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Down the Switchback Road


In this series, those involved with CLC foreign missions profile one ASPECT of our overseas endeavors.

Down the Switchback Road

There arises a question, in working overseas, whether the missionary should drive himself or hire a driver. One concern is what kind of liability would be involved if there were an accident, or even if someone were killed in an accident. In our first term in Nigeria, both my wife and I drove, though the Mission Board was in favor of our hiring a driver from the beginning. Finally we gave in, and when we returned for a second time, we decided to hire a driver. This man could not only drive, he also relieved the missionary of the time and responsibilities connected with maintenance of the vehicle. In Nigeria there was good reason for concern that when work was done on a vehicle, no faulty parts be put in. Our driver in Nigeria, Ekpo, was a member of the Efa congregation (see page two for a picture). Ekpo did admirably in all areas. He has since gone to be with the Lord, but we remember him fondly for all the work he removed from our shoulders: changing oil, changing tires, knowing where to go and how to get there, and looking out for us and our family. If we had trouble with anyone along the way, Ekpo could discourage him with his frown and barrel-chested body.

When we moved the base of our operations to India, the question of a driver arose yet again, and we decided to hire one. Quite a number of the drivers we had did not do a good job and didn’t last long. One man, Manoharan, evidently had been employed in office work, and we found out that he was not suited for driving. However, this discovery came only as a result of some experiences. One experience that basically ended his service was an accident in coming down a switchback road in the hills above Vaniyambadi. Manoharan had already proved that he was fast; some would say too fast. And he had not always been careful with impediments in the road like strolling water buffaloes and rocks. But the clincher for his termination was the switchback. We were coming down the road with the hills on one side and a steep drop-off on the other. At one point Manoharan squeaked out, “No brakes!” Right away I advised him to start bumping against the up side of the road, and the rocks that were there along the road. He did, and we went bumping along, gradually being slowed by hitting whatever was there in order to keep from speeding up and going over the edge. Finally we hit a big enough rock that it not only stopped us but flipped us on our side in the middle of the road. Manoharan was hanging above me held by his seatbelt, moaning. I told him it would all be alright and I crawled out. I loosened his seat belt and he crawled out, too, just as a truck full of workers was coming up the hill. They turned the car right side up and pushed it to the side of the road. They were not as powerful as the angels who kept us from going over the edge, but they did manage to get the damaged car to the side. Manoharan referred to that little green car as “the devil car.” It is our wonderful Lord Who takes care of us, come what may.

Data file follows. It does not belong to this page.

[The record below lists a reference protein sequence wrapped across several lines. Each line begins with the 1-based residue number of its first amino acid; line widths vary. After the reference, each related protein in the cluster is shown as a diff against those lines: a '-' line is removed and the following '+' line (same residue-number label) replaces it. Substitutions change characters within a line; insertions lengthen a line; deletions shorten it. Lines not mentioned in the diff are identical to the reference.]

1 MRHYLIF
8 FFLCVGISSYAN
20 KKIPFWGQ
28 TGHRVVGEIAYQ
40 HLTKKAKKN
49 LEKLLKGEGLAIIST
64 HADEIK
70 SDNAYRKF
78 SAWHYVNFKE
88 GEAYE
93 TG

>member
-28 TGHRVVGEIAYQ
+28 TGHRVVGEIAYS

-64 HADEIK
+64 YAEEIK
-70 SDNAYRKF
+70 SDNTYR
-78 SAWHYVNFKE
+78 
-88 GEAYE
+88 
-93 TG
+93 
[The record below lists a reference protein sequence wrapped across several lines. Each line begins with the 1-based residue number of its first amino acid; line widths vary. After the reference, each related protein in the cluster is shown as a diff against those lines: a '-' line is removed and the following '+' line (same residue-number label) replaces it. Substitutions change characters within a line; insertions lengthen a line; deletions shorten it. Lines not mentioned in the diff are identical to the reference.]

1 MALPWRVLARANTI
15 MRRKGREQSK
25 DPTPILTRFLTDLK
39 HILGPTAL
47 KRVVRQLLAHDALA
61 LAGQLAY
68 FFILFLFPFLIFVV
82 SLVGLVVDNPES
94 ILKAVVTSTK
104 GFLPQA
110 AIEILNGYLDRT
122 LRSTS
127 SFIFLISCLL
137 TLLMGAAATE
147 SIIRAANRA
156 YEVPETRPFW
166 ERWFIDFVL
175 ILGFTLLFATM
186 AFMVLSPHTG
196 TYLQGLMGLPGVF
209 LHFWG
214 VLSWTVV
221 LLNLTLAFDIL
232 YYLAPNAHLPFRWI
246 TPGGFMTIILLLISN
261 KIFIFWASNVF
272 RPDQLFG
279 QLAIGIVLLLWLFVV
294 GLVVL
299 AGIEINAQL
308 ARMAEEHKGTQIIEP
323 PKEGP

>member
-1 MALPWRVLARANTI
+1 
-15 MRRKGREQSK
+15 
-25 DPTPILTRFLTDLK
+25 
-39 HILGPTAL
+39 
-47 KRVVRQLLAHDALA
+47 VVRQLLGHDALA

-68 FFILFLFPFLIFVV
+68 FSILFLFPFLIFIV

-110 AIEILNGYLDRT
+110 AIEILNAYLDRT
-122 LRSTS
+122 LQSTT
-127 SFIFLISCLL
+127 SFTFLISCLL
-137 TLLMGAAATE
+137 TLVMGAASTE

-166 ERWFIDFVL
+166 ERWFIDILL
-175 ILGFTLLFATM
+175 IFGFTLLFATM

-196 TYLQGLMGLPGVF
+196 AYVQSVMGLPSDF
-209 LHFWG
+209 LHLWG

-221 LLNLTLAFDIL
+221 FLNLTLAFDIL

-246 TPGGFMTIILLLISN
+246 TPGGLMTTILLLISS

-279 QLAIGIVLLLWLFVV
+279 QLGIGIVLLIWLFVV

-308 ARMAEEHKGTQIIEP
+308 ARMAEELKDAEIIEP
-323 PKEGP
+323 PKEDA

Now in India our missionaries have a driver named Kumar, who is everything you would want in a driver, except that he is not a Christian yet. Pray that through the influence of our missionaries and their wives, Kumar and his wife and daughter may come to believe in our God—the God who can do anything!

David Koenig was an overseas missionary for many years, and continues to be active in missions. He lives in West Columbia, South Carolina.